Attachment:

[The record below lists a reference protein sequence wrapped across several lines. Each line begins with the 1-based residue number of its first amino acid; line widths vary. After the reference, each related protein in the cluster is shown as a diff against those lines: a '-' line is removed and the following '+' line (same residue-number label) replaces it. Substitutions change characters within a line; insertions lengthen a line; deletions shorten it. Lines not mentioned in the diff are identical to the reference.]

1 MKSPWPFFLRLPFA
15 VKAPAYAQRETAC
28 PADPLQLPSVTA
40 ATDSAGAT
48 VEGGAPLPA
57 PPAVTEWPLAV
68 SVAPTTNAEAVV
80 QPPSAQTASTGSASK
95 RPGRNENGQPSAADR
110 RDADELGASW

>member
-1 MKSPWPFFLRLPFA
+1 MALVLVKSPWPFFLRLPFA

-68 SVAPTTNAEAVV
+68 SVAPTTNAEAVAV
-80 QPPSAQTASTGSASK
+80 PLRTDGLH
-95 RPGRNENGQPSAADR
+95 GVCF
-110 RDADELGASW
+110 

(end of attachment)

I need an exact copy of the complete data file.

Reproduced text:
[The record below lists a reference protein sequence wrapped across several lines. Each line begins with the 1-based residue number of its first amino acid; line widths vary. After the reference, each related protein in the cluster is shown as a diff against those lines: a '-' line is removed and the following '+' line (same residue-number label) replaces it. Substitutions change characters within a line; insertions lengthen a line; deletions shorten it. Lines not mentioned in the diff are identical to the reference.]

1 MKSPWPFFLRLPFA
15 VKAPAYAQRETAC
28 PADPLQLPSVTA
40 ATDSAGAT
48 VEGGAPLPA
57 PPAVTEWPLAV
68 SVAPTTNAEAVV
80 QPPSAQTASTGSASK
95 RPGRNENGQPSAADR
110 RDADELGASW

>member
-1 MKSPWPFFLRLPFA
+1 MALVLVKSPWPFFLRLPFA

-68 SVAPTTNAEAVV
+68 SVAPTTNAEAVAV
-80 QPPSAQTASTGSASK
+80 PLRTDGLH
-95 RPGRNENGQPSAADR
+95 GVCF
-110 RDADELGASW
+110 